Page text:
‘Tales from Babel’ begins with ‘Singularity’ where the performers sang each syllable sing-u(t)-la-ri-tee as held tones, reducing it to nonsense – a technique often used by renaissance composers where effect was more important than understanding the words. This flowed straight in to ‘Genealogies’ which began with biblical references for example ‘Adam tagged Cain’. Other names included musicians from Machaut to Michael Jackson, scientists, characters from songs, children’s TV personalities, plus some ordinary names. Names flitted forward in the soundworld to be intelligible and then disappear back into the background.

During ‘Genealogies’ Edward spoke over the miasma with a monologue about the science of hearing and ‘Personal ads’ appeared, where the characters (avatars) which the performers refer back to several times during the concert, are humorously introduced. These characters are at a party held to celebrate the completion of a gazebo – which is the subject of the next item ‘Hymn’.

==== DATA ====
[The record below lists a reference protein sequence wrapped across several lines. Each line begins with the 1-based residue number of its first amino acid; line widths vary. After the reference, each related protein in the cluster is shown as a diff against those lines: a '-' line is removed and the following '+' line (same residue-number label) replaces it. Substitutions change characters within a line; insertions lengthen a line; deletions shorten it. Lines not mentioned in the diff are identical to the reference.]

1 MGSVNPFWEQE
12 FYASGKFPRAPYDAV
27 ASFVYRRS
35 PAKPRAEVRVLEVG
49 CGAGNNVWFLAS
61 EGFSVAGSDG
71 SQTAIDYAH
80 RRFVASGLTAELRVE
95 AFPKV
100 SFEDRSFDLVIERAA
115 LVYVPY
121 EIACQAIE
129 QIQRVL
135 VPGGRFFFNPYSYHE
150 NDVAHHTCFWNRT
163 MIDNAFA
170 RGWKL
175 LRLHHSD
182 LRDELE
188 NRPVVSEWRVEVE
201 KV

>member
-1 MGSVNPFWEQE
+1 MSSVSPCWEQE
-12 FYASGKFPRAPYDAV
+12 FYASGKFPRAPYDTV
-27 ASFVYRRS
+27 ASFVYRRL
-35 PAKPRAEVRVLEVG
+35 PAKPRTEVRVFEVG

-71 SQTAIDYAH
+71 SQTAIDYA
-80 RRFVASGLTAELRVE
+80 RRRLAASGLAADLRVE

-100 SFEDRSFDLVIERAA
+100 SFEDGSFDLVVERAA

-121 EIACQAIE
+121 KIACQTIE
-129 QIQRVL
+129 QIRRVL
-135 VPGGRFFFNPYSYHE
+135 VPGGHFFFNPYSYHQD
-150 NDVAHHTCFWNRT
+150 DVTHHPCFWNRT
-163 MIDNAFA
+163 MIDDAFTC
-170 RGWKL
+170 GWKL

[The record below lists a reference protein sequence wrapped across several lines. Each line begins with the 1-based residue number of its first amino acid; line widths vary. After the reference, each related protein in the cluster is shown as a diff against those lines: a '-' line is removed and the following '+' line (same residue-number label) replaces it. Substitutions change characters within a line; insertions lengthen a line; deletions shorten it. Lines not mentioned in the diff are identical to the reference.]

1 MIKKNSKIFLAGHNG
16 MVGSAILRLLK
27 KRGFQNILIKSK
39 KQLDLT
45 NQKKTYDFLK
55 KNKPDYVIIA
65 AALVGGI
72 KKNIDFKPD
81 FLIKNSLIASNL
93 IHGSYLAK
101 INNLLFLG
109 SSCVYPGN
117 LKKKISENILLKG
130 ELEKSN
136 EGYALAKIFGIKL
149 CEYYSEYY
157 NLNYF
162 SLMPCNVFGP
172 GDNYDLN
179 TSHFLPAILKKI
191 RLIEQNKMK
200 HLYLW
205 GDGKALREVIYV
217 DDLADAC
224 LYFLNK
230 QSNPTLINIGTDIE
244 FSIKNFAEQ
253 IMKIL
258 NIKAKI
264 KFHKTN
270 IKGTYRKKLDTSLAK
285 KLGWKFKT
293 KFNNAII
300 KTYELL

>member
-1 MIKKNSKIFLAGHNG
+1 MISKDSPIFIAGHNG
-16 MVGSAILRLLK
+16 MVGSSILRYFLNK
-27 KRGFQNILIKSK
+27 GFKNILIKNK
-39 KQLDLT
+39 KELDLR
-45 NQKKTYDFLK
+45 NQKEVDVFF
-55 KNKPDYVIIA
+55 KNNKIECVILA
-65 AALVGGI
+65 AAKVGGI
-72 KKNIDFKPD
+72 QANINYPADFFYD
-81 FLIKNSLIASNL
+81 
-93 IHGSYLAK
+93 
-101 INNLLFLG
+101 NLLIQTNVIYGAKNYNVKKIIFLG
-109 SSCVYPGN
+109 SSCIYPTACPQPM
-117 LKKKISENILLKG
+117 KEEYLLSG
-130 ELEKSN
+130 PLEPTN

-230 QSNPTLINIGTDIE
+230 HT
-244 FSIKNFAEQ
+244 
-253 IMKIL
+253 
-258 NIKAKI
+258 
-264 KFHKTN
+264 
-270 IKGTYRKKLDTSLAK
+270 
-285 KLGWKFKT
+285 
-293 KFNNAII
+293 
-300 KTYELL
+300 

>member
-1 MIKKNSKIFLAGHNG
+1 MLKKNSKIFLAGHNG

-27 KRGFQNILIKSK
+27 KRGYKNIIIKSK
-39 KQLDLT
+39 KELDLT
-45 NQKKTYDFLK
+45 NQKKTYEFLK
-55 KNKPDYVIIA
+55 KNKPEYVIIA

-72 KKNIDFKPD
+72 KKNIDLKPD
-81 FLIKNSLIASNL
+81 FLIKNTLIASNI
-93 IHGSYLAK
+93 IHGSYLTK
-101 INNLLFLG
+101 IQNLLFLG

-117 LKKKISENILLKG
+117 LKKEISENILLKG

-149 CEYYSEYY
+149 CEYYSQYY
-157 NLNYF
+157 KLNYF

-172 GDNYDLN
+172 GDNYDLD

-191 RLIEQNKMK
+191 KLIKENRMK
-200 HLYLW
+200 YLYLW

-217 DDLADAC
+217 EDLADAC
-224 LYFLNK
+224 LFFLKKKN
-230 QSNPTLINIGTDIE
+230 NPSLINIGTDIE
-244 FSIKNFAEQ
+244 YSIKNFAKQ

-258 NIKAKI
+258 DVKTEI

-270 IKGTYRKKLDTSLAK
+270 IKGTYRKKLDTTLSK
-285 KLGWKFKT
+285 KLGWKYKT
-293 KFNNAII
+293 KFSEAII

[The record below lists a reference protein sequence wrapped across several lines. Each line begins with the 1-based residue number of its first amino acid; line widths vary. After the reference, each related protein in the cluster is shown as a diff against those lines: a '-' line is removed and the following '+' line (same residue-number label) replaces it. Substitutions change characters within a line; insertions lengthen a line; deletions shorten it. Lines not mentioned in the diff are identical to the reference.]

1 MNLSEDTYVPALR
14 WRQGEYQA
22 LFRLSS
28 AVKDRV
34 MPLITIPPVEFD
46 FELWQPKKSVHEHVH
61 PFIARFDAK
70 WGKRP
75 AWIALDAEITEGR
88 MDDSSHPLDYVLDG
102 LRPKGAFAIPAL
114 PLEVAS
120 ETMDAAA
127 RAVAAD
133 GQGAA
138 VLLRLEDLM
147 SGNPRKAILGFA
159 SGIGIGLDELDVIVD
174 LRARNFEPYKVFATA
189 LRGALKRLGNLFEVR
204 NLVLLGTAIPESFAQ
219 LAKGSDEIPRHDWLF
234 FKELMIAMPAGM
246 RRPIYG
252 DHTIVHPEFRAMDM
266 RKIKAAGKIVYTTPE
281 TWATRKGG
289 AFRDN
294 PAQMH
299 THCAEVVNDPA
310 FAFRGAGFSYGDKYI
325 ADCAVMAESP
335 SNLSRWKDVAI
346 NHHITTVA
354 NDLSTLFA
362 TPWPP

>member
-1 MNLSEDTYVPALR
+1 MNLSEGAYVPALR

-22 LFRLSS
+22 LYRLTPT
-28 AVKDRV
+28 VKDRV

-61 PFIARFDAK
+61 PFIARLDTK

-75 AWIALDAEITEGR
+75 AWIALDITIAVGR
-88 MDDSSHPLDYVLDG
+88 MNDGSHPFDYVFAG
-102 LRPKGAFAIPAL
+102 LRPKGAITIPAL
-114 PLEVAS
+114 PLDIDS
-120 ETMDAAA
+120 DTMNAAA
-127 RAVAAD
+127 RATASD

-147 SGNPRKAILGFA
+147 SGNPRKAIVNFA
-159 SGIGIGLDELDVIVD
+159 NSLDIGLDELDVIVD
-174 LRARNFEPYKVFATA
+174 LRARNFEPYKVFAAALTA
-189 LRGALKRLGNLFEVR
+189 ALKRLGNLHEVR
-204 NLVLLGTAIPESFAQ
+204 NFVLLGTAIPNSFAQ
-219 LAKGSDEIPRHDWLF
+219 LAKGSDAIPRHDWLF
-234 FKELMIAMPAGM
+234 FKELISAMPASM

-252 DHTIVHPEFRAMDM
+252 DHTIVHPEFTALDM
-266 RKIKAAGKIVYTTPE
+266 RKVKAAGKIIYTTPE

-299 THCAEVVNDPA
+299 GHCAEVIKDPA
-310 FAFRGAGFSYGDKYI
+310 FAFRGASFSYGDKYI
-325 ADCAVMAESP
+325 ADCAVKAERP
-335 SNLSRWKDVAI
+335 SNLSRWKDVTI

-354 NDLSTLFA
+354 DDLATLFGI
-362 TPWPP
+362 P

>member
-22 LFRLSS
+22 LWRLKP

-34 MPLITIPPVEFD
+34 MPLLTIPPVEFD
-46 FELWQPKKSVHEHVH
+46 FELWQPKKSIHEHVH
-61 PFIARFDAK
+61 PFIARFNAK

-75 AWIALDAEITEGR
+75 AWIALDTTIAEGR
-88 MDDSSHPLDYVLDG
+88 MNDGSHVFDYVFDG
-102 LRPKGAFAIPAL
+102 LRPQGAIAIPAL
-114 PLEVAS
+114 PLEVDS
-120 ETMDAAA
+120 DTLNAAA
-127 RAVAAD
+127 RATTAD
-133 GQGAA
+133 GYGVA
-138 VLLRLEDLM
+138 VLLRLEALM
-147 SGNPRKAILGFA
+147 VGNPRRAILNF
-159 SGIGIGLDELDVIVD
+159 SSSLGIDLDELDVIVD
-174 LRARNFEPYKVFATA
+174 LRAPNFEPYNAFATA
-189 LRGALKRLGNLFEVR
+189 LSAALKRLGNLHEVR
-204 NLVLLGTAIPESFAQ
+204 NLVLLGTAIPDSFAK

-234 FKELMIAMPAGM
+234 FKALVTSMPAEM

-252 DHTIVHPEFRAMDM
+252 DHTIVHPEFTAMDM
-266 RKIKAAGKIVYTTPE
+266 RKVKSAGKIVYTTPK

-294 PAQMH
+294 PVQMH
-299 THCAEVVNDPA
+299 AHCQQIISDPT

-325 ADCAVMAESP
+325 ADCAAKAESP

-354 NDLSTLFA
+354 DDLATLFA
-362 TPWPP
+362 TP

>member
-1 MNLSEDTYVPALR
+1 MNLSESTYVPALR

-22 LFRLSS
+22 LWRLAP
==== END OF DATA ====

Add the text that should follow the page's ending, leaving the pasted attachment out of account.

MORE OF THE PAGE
Unlike the renaissance compositional technique, ‘Hymn’ could have come straight out of ‘Ancient and Modern’ - if it weren’t for the replacement of words with entirely secular ones. ‘Hymn’ linked straight in to ‘Hocket’ and back to ‘Hymn’. In keeping with the renaissance theme, a hocket has mediaeval roots where a single melody is shared between two or more voices – one singing during the rests of the other.

‘The visions of Harold’ heralded the audience participation where we had to decide on the last word of a sentence by different voices against different backgrounds. We scored our choices using a handheld remote control and the results were tallied for the interval. Harold eventually gets a bit ‘frisky’ and the chorus returned to ‘Hymn’ as a link to ‘Rondeau’ which referenced Machaut, Bruckner, and even Harry S Truman.

The final movement of this piece, appropriately ‘Finale’, was a collection of madrigals interspersed and overlaid by a speech on brain evolution and background processing of sound. It eventually became psalm-like, but with very confused language.